Balfour Beatty builds ‘world’s first T-pylon’

Global construction company Balfour Beatty recently announced that it has successfully completed “the world’s inaugural T-pylon” on behalf of the UK’s National Grid, representing the first new electricity pylon design in Great Britain for almost 100 years. It is the first of 116 to be erected along the 57-km route in Somerset, South West England.

The first 48 T-pylons near East Huntspill will be constructed this year while the remaining 68, north of Sandford, will be built in 2022, according to Balfour Beatty in its statement. Upon completion, the newly designed pylons will connect six million homes and businesses in the surrounding area with low-carbon electricity generated at Hinkley Point C, the UK’s first nuclear power station in a generation.

The T-pylon design is the result of a 2011 international competition organised by the Royal Institute of British Architects and Government, with the aim of reducing the impact of electricity pylons on the local environment and surroundings.

“Standing at 35 m in height, the revolutionary new design forms a ‘T’ shape and is approximately one-third shorter than the traditional lattice pylon design. As a result of its reduced size, the T-pylon has a smaller land footprint and a reduced impact on the local environment,” explained Balfour Beatty.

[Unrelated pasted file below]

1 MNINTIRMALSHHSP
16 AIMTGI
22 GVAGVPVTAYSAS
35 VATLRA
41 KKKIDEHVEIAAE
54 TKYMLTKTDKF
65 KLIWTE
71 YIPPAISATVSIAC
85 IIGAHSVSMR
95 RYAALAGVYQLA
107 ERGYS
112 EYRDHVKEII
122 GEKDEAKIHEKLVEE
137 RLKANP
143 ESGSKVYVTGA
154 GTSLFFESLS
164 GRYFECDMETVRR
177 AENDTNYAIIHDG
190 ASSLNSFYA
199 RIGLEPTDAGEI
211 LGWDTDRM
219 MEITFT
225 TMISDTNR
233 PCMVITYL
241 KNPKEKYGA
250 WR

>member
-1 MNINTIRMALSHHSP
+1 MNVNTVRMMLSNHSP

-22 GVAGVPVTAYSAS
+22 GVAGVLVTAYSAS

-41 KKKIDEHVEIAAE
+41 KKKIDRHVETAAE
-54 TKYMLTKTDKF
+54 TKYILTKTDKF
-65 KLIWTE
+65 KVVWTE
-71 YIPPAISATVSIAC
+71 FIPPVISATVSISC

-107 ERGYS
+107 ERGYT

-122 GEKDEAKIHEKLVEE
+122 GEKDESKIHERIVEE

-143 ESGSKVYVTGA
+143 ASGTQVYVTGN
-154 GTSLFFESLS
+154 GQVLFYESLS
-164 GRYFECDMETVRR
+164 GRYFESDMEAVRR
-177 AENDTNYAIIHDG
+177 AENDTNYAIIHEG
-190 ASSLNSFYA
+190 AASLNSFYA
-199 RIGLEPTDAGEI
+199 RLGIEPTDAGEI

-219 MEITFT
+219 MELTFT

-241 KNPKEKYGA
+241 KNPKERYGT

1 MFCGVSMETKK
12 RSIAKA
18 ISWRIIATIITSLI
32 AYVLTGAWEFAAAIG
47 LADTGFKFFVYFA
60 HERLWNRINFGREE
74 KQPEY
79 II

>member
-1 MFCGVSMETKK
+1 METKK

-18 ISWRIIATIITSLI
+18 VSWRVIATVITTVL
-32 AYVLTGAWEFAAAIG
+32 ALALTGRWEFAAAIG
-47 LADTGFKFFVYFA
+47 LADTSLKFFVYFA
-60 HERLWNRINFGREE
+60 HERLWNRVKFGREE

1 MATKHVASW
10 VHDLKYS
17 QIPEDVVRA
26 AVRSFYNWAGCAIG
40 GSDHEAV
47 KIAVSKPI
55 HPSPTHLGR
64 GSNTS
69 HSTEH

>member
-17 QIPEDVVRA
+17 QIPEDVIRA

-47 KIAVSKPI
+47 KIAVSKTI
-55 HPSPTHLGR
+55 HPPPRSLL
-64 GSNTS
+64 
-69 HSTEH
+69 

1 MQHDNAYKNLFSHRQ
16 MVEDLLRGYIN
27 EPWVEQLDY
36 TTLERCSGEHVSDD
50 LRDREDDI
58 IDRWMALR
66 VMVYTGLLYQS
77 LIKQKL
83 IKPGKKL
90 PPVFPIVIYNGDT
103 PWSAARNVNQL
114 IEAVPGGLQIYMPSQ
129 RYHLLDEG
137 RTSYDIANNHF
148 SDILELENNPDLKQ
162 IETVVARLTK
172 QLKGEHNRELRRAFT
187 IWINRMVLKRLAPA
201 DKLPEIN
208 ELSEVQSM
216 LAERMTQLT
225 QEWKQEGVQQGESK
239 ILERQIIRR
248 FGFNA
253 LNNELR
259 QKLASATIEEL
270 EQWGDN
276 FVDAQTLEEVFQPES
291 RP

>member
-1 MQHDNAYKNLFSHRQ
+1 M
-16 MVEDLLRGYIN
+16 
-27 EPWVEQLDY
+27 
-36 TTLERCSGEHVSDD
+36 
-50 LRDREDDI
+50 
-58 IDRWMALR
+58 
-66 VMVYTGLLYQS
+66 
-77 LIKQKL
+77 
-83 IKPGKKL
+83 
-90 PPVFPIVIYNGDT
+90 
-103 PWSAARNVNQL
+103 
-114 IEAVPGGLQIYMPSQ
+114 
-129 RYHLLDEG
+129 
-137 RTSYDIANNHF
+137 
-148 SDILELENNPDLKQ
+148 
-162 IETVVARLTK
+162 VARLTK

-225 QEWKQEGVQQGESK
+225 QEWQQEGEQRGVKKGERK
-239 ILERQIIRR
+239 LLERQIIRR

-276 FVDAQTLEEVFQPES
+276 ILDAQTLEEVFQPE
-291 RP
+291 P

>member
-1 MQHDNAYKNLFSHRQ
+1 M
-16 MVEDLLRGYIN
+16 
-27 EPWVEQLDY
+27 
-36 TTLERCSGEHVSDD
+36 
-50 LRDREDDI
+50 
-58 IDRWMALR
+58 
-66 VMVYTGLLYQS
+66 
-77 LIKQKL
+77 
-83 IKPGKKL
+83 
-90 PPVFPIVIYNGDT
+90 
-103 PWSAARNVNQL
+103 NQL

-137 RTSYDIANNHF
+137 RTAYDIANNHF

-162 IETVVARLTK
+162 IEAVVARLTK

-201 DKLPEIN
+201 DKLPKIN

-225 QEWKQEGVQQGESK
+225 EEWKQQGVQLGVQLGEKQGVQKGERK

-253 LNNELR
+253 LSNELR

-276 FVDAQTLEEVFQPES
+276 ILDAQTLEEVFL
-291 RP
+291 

“While traditional pylons are typically erected in dozens of individual lifts, T-pylons are designed to be assembled in up to four sections, halving the usual construction time from around 10 days to five. Secured in deep foundations and reinforced with a steel bolt cage, the four sections are lifted into place with a specialist crane and rig to secure them.”  

Matt Steele, Balfour Beatty’s managing director for rail and utilities business said, “Our unique capability and extensive experience in delivering major, complex overhead line schemes, makes us ideally positioned to play a key role in constructing the world’s first T-pylons.

“We look forward to working with National Grid to successfully and safely deliver low-carbon electricity to millions of people, supporting the UK’s net zero ambitions.”

In a separate statement, the National Grid said during consultation for the Hinkley Connection Project, local people showed a preference for T-pylons over lattice pylons. 

Chris Bennett, acting president of National Grid Electricity Transmission commented, “We are always looking for innovative new ways to mitigate the impact of our infrastructure on the natural environment and projects such as T-pylons are a great example.

“This new design forms part of our significant investment in the network in England and Wales, adding capacity onto the grid to deliver increasing amounts of low-carbon energy and support the UK’s drive towards its net zero target.”

The T-pylons are expected to be ready to connect to Hinkley Point C by the end of 2024 and the project is due for completion at the end of 2025.

Image: Balfour Beatty